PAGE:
Christian Barmore extension a positive signal for the Patriots' future

Pats reverse another of Bill Belichick's mistaken personnel policies
New England Patriots v Pittsburgh Steelers
New England Patriots v Pittsburgh Steelers / Cooper Neill/GettyImages

Fox Sports has reported on an emerging New England Patriots personnel trend that signals another major departure from Bill Belichick's policy. It centers on the unusual contract extension given to Christian Barmore, a third-year player, before his contract ran out.

Here's what Fox had to say,

"The Patriots have made a major effort to keep their budding stars happy despite a 4-13 season in 2023. They've gone the no-nonsense route of paying them big sums of money. Defensive tackle Christian Barmore is the latest example. On Monday, the Patriots signed Barmore, a 2021 second-round pick, to a massive four-year extension worth up to $92 million."

Re-signing your best young players to extensions before they hit free agency should be a normal course of events, but it wasn't in New England under Bill Belichick. Instead, the player and team went into free agency, and often the disgruntled player left. It was dysfunctional at best and injured the team's chances at worst.

Why Patriots' brinkmanship with young players worked for 20 years

Personnel mismanagement can be obscured if you have the best quarterback in history leading your team. Tom Brady, the Great Safety Valve, covered up the team's personnel mismanagement for 20 years. He is a luxury the team doesn't have now.

Brady papered over numerous questionable personnel decisions by general manager Bill Belichick. He made solid players out of average players, Pro Bowlers out of good ones, and All-Pros out of the best.

With Brady now firmly in the rearview mirror (only as a player, unless he makes a dramatic comeback), the team needed to move on and change course with its best young players. Since it's such a stark deviation from 20 years of history, it was questionable whether this and/or any other shoddy personnel policies would persist after Belichick's departure.

To his credit, de facto interim general manager Eliot Wolf has done the right thing. He's scrapped several of Belichick's worst policies and gone in a refreshing new direction. These counter-cultural moves will serve Wolf well in the competition for the permanent head of football operations position.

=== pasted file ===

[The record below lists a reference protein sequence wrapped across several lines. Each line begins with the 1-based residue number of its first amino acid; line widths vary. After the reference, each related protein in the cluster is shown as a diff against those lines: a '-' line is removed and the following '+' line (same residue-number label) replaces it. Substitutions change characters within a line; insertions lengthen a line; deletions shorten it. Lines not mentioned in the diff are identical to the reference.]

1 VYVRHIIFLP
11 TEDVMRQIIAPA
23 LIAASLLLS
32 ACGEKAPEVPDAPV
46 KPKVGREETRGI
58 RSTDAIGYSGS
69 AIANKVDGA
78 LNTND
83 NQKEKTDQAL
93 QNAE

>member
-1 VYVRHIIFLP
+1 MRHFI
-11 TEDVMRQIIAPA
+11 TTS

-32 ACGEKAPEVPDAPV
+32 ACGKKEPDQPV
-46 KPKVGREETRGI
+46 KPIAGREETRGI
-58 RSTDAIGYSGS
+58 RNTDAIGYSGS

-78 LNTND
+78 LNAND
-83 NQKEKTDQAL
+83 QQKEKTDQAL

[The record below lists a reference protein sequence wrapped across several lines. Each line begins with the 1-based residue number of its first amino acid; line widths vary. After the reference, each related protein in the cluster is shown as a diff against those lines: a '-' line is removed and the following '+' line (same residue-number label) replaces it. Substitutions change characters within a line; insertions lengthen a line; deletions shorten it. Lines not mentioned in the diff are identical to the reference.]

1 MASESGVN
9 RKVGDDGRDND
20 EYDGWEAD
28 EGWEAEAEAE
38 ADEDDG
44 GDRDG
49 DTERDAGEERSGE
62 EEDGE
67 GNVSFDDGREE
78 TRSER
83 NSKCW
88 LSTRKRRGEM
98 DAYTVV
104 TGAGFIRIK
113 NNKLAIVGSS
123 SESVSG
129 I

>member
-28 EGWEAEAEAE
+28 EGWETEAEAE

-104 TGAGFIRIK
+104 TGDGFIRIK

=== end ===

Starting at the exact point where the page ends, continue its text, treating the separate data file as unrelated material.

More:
The Patriots' re-signing their best players early makes all the sense in the world

Wolf's re-signing of current solid players like safety Kyle Dugger, offensive lineman Mike Onwenu, and now Barmore is an excellent signal for the future. In the case of the Dugger and Onwenu, however, re-signing them after their four-year rookie deal is essentially over, which is a good sign but not optimal. Wait that long, and you'll have to overpay, which they did.

Barmore's extension after three years is a better step. In the future, the optimum move will be to identify these players after two years and then sign the best one. This makes great sense for several reasons.

First, it gives the young players security in their football careers. This is a really big positive two years out from being a free agent. The player can then concentrate on being all he can be on the field and not worry about contact issues.

Secondly, it's also a big positive for the team. Stepping up early will give you a more team-friendly deal than you'll get after year four. It will be a plus in your team-building and, eventually, on the bottom line, cap space. Again, this is only for your best young players who, absent injury, you've identified as top NFL talents.

Thirdly, it also sets a good precedent for young players like Keion White to play all out their first two years to get early security themselves. It demonstrates the team cares about its young stars and will treat them right financially.

Eliot Wolf is on the right track. Unfortunately, with Dugger and Onwenu and somewhat with Barmore, he's had to clean up Belichick's mistakes that were financially costly. As time progresses, however, he can implement this sensible policy earlier and get things on a proper footing.

It's nice to see the Patriots evolving positively in personnel administration. It's been a long time coming.

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